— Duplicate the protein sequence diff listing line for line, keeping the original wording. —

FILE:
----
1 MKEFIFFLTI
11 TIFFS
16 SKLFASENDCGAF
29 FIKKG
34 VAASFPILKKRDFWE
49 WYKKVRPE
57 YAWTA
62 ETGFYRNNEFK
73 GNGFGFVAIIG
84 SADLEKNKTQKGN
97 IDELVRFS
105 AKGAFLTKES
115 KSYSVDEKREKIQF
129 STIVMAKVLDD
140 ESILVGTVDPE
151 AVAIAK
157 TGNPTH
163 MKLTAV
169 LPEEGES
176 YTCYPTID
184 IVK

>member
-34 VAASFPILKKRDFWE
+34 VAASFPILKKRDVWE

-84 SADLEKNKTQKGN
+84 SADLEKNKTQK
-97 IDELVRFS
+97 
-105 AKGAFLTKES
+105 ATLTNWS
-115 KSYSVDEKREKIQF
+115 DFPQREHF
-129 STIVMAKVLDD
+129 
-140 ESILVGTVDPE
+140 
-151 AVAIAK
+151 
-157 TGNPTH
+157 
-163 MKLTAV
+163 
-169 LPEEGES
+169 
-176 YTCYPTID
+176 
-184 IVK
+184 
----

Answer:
1 MKEFIFFLTI
11 TIFFS
16 SKLFASENDCGAF
29 FIKKG
34 VAASFPILKKRDFWE
49 WYKKVRPE
57 YAWTA
62 ETGFYRNNEFK
73 GNGFGFVAIIG
84 SADLEKNKTQKGN
97 IDELVRFS
105 AKGAFLTKES
115 KSYSVDEKREKIQF
129 STIVMAKVLDD
140 ESILVGTVDPE
151 AVAIAK
157 TGNPTH
163 MKLTAV
169 LPEEGES
176 YTCYPTID
184 IVK

>member
-34 VAASFPILKKRDFWE
+34 VAASFPILKKRDVWE

-84 SADLEKNKTQKGN
+84 SADLEKNKTQK
-97 IDELVRFS
+97 
-105 AKGAFLTKES
+105 ATLTNWS
-115 KSYSVDEKREKIQF
+115 DFPQREHF
-129 STIVMAKVLDD
+129 
-140 ESILVGTVDPE
+140 
-151 AVAIAK
+151 
-157 TGNPTH
+157 
-163 MKLTAV
+163 
-169 LPEEGES
+169 
-176 YTCYPTID
+176 
-184 IVK
+184 